TERRYVILLE, CT – Wet weather put a damper on the Yankee Chapter of the Antique Motorcycle Club of America’s first-ever National Meet at the Terryville Fairgrounds a year ago, but Mother Nature is cooperating this weekend, which resulted in a large opening day turnout on Friday.
“I’m ecstatic,” said Ted Smith, president of the Yankee Chapter, reporting that 100+ vendors had arrived and set up by late morning. “We have a greater variety,” he added.
The meet is part show and part swap meet, and is great place to see and even buy rare vintage motorcycles. Smith said vendors have come from as far away as South Carolina. They’ve brought thousands of parts and countless bikes.
“This is a big draw,” said Smith. “Tomorrow’s our big day. Today’s it’s people who are genuinely looking for stuff.”
Collector Dave Wasserman of Morgantown, WV had two vintage motorcycles for sale today. A mostly original 1941 Harley-Davidson FL for $55,000 and a 1973 Harley-Davidson FLH Custom for $9,500
“I’m not a wrench. I’m a picker,” said Wasserman as he showed off his bikes. He reported that the ’73 FLH is the newest Harley-Davidson that he’s ever owned.
Walking the show grounds, it was hard not to do a double-take for two reasons:
The quality of some of the old bikes, such as a old Cleveland, manufactured by a company that went out of business in 1929.
And because bikes had a way of moving around – some ridden by their owners and others sold at one spot on the show ground only to pop up somewhere else with a new price tag. That was the case with an antique Velocette.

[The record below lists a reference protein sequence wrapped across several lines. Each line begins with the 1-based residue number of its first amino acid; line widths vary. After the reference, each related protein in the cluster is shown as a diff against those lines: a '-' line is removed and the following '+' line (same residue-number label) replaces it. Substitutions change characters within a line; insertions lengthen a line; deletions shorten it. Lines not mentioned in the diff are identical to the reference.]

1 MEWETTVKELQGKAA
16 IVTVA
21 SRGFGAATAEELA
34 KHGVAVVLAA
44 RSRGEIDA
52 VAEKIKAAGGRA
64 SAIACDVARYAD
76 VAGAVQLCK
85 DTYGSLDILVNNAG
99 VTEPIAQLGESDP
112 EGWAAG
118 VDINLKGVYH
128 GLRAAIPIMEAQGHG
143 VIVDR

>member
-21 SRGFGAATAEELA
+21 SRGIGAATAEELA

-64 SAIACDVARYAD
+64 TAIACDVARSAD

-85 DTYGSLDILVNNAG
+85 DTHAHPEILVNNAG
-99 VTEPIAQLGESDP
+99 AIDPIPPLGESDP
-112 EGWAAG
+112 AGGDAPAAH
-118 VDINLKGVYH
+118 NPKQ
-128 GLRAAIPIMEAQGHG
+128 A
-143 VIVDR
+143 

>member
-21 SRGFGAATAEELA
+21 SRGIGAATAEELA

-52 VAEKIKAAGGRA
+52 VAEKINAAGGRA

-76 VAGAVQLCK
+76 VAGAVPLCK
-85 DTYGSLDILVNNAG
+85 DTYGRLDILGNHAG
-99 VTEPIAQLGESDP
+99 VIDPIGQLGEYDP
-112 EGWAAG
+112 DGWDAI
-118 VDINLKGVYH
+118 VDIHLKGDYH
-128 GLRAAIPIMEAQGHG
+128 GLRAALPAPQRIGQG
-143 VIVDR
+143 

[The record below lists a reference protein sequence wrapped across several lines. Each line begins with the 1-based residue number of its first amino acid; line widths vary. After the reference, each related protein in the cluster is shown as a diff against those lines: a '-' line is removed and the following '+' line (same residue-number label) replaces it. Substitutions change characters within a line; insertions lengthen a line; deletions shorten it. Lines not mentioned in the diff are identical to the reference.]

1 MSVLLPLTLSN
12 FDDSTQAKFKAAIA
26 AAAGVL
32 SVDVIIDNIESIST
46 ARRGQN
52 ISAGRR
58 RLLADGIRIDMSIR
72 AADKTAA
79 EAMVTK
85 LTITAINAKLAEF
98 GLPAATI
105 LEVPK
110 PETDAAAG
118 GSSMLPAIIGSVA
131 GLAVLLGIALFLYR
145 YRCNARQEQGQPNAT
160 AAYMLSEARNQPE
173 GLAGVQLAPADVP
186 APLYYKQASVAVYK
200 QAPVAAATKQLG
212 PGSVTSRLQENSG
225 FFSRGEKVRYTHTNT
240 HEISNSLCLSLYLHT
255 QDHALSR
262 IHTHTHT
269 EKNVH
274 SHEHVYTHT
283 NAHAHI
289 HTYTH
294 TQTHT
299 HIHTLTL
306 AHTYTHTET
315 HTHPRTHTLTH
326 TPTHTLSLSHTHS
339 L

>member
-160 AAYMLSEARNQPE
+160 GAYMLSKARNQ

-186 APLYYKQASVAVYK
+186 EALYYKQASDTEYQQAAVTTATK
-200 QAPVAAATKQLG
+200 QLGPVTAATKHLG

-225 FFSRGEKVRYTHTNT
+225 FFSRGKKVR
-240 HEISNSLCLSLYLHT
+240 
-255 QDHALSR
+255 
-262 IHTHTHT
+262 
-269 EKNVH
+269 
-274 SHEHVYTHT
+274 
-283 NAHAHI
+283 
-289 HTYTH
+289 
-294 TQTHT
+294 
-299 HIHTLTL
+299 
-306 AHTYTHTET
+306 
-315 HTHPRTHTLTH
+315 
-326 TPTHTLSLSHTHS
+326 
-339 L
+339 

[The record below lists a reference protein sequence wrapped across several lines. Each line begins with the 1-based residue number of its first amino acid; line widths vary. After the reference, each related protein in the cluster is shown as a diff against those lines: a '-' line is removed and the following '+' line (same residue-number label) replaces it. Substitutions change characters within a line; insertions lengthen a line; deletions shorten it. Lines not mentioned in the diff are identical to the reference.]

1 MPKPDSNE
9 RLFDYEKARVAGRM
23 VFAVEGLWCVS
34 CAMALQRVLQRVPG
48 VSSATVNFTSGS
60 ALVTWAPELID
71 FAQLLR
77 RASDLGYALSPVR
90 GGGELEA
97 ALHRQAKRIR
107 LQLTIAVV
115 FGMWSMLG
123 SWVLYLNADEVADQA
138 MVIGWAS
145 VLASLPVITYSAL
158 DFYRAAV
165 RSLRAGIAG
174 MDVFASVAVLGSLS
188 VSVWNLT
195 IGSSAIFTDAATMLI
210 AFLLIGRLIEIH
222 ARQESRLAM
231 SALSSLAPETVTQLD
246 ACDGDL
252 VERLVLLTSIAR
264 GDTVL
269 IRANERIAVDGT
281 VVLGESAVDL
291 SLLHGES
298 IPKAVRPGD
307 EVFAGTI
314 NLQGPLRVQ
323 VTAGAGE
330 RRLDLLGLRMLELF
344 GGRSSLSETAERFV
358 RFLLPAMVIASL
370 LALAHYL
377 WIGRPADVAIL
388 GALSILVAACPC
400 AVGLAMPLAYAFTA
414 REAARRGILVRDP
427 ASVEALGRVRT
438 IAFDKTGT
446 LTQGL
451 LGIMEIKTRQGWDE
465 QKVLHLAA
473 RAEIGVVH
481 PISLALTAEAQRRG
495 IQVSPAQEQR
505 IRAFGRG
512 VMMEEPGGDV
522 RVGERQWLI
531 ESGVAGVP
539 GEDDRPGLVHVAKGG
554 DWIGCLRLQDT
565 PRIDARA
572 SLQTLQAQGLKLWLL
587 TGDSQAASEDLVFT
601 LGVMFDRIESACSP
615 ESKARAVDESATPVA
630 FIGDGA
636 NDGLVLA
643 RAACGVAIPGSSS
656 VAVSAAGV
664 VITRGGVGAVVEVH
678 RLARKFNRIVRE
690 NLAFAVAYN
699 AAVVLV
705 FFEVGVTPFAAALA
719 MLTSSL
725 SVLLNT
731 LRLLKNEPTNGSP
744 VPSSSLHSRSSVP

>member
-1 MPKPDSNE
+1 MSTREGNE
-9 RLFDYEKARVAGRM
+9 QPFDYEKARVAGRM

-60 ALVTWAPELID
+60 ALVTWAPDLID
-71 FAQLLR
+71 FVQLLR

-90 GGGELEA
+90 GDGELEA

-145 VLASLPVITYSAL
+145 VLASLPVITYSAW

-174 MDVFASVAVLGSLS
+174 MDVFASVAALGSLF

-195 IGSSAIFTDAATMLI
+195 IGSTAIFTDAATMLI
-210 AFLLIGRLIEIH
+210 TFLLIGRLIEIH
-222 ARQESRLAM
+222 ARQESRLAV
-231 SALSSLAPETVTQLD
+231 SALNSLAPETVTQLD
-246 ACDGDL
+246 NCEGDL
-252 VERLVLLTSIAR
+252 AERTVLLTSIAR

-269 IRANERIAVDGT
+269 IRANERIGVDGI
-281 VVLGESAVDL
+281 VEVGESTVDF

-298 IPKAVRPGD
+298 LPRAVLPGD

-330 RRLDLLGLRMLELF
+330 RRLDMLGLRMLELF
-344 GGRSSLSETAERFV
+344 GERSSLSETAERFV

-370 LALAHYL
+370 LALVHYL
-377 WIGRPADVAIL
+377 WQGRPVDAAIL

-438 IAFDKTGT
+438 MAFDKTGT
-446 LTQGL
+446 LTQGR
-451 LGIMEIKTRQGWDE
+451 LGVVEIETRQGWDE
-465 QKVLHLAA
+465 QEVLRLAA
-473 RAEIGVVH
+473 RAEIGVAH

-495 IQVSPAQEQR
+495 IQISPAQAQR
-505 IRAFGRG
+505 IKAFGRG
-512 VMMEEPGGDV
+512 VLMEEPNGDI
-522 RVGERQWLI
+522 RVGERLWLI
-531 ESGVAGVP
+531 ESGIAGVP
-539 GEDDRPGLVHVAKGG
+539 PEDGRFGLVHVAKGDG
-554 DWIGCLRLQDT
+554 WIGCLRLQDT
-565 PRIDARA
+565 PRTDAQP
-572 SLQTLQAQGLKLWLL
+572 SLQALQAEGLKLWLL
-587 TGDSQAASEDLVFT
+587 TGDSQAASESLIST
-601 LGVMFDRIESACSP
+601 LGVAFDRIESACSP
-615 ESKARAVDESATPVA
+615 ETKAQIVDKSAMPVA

Selling vintage license plates was Gerry Griffin who operates the New Hampshire License Plate Museum in Mount Vernon, NH, who reported owning at least 100,000 car and motorcycle tags. “It’s a crazy hobby. It’s a disease,” he said. “I was exposed to it when I was about 16.”
He said he recently purchased a large batch of plates that included 2,000 from Connecticut. His prices range from $5 to “up to thousands.”
Prior to relocating to Terryville last year, the Yankee Chapter’s National Meet was held in Hebron, CT. The inaugural event in Terryville was a bit of a washout, resulting in less money than usual being donated to charity, but Smith was confident this year’s show will do well.
Asked what he learned from last year’s show, he replied, “Pray for good weather, and evidently the weather gods listened.”
On hand for the event is Keith Kizer, executive director of the AMCA. In addition to offering vendor tables and tents and judging of the old motorcyles, the Yankee Chapter also hosts a dinner and stages a fun run of old bikes. More than 20 went out for a 40-mile loop around Litchfield County on Friday afternoon.
Here are some more pics of opening day: